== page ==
The Benefits of Light-Bodied Reds

Posted in Wine.

I’m certainly not the first person to blog about the benefits of light-bodied red wines, and I hope I’m not the last. A crusade like this is worth fighting for. Not only are such wines easier on the palate, but they pair with the largest variety of dishes. The secret lies in the high acidity of the wine, which stimulates the saliva in the mouth, rather than tannins, which can dry out your gums. In his heyday, Robert Parker was said to taste up to 150 wines a day. Talk about palate-numbing. Towards the end of his career, the fact that most of the well-scored wines were also ones with the biggest tannins did not go unnoticed. It’s not that tannins are bad—au contraire—they are essential structure components to the long-term aging of a wine. It’s just that big clunky oak-bombs are going to overpower virtually every dish but red meat, which might have you reaching for more water rather than wine. Where’s the pleasure in that?

Since global warming has raised temperatures around the world, sugar levels in grapes—and thus alcohol levels in wine—have been soaring out of control. This increased percentage of alcohol is immediately noticeable at first sniff and can overwhelm the palate, prompting experts to criticize a wine for being “hot.” It may be okay if you like that huge flavor profile, but it also means you’ll get tipsy faster…and not in a good way. If you've been "overserved," high sugar and alcohol will pack a wallop on your head the next day. As someone who has tasted for many years with very biased leanings toward organic and biodynamic wines, I’m starting to see an exciting trend where natural winemaking and traditional whole-cluster fermentations are helping to bring our taste buds back into focus. Whole-cluster fermentations are most often used in the Beaujolais and give delightful buoyancy to the Gamay grape. And other producers around the world are using this method with other varietals such as Carignan and Grenache, lending a playful expression of aromatics and a juicy, thirst-quenching acidity.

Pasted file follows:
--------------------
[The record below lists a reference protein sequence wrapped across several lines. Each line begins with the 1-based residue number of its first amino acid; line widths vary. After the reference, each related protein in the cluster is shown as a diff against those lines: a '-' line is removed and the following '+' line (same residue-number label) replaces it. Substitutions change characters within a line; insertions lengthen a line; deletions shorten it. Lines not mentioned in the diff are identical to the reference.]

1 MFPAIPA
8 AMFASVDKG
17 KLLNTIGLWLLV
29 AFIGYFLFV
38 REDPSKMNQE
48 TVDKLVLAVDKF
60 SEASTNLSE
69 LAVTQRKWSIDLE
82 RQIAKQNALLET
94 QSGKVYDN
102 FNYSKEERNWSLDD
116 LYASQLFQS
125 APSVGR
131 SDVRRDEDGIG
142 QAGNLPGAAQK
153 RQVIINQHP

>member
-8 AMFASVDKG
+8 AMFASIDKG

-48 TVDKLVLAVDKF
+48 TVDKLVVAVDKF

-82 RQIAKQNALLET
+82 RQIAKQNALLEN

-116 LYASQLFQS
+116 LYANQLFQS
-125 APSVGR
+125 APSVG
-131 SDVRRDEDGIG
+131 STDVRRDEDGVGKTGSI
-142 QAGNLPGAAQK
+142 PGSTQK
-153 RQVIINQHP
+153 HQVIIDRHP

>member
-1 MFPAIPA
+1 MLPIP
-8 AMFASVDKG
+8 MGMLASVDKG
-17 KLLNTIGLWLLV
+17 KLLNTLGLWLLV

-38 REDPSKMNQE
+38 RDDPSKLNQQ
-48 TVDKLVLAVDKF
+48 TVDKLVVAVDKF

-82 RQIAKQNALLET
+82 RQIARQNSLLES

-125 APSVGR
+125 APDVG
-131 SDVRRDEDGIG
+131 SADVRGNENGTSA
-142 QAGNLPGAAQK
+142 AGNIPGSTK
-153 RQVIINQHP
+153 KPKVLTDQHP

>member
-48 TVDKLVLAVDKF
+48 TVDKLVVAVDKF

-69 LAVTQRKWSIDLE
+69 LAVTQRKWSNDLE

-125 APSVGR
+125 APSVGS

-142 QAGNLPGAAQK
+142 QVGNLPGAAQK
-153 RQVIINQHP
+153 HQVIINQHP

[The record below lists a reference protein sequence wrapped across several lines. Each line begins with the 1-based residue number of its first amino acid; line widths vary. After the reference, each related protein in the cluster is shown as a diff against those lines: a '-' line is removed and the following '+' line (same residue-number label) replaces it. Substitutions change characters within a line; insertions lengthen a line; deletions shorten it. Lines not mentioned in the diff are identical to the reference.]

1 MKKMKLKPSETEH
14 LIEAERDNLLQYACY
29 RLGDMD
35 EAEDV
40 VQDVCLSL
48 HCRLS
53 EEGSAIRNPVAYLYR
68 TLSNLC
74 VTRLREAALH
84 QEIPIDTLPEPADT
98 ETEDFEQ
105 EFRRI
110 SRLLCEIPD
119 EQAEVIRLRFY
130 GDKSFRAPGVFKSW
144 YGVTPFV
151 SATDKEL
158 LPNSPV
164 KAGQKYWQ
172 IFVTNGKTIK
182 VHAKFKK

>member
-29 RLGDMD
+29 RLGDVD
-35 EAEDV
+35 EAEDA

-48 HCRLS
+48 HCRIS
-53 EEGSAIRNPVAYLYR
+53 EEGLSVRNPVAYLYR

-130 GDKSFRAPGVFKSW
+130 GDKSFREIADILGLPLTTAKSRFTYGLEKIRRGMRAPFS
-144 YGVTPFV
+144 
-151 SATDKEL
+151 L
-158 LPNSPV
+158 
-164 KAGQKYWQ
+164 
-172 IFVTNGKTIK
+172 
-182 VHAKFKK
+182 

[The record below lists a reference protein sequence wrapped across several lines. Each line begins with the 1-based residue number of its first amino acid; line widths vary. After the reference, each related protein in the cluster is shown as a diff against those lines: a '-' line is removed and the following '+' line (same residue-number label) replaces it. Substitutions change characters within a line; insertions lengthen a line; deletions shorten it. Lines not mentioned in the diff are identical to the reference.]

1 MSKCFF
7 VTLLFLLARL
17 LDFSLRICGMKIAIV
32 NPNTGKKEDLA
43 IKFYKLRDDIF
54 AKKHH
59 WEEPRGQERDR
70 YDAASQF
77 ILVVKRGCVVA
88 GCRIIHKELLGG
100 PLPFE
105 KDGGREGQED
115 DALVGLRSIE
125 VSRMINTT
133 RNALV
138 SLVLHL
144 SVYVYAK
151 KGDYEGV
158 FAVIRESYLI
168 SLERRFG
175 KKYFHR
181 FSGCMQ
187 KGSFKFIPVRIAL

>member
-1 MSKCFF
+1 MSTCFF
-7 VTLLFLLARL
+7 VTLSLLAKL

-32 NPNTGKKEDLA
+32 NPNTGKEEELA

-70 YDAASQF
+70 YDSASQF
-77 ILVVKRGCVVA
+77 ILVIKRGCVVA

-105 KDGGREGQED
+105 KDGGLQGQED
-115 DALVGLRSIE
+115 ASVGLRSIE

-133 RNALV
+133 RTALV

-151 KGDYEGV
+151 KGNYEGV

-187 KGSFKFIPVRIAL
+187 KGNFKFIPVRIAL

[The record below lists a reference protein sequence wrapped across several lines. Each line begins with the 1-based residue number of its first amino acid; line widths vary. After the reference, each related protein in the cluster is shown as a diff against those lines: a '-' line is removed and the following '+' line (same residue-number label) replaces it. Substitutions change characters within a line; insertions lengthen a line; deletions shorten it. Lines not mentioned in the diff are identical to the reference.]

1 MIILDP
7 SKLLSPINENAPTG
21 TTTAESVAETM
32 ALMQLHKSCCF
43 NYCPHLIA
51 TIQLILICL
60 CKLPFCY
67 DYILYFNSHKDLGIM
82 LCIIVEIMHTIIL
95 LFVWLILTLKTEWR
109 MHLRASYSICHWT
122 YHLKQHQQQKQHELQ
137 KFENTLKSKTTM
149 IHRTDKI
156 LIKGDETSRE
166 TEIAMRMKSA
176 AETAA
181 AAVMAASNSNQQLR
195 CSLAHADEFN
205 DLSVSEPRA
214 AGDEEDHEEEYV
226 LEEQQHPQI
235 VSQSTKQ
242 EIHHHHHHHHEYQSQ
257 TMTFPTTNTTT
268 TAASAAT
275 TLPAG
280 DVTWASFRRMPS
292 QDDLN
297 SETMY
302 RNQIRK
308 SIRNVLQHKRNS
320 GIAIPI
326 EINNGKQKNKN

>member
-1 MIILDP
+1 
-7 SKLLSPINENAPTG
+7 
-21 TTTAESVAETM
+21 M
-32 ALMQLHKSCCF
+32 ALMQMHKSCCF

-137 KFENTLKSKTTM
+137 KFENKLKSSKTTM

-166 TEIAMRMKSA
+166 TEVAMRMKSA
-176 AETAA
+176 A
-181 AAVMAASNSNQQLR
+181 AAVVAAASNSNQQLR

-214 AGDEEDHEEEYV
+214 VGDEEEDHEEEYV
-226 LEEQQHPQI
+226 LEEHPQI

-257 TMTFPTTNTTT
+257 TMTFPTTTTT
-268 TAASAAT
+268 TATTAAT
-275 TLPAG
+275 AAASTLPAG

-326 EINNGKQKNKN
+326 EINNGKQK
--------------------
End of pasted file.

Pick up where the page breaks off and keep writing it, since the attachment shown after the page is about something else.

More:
Wines made from organic or biodynamically grown grapes are not only good for promoting biodiversity and sustainability in the vineyards, but they can sometimes react better with one’s biochemistry. Over the years, my customers have complained more and more about red wines and their inability to tolerate them. Often, it’s an allergic reaction to sulfites and histamines. While sulfur is a natural part of winemaking, most producers add additional sulfur to the wine either during the fermentation process and/or at the time of bottling to stabilize the wine for transport and to prevent it from oxidizing. But growers who farm organically and biodynamically are bound by strict principles, and as such, believe in low (or no) doses of additional sulfur dioxide. When it’s done well, it can often mean fewer hangovers.  However, some of the principles of natural winemaking have gone so far in the other direction, popularizing a heavily oxidative style, that the wine sadly resembles sherry more than it does wine. In between these two extremes is a huge range of wines worth exploring. Perfect with food of all kinds, from eggs and bacon to steak frites, they are ideal to have around as your house pour. And they also happen to make easy host(ess) gifts to bring along to dinner parties or picnics when you don’t know what will be served, only that you’ll need something versatile and delicious.

So without further ado, here is a checklist of what to look for/ask for on your next wine-buying adventure:

  • A light- or medium-to-light-bodied red, with high acidity.
  • Low alcohol levels, generally found in cooler climate wine regions like the Loire Valley, New Zealand, Argentina, and the Beaujolais.
  • Wines made by whole-cluster fermentation
  • Organic or biodynamic = less sulfites
  • Ask your wine purveyor for wines made from grapes like Pinot Noir (from anywhere but the United States), Gamay, Cabernet Franc, Pineau d’Aunis, Rossese, Nielluccio (Corsica), Dolcetto, Carignan and Grenache. The grapes don’t necessarily mean they will taste light, but can be when all the above conditions are met.
  • Chill it down a bit—anywhere from 15 to 30 minutes in the fridge before serving. Chilling a bottle brings it to cellar temperature and enhances the refreshing acidity.

Lori Varsames Ink • West Spain Street; Sonoma, CA 95476 • This email address is being protected from spambots. You need JavaScript enabled to view it. • (510) 872-2827
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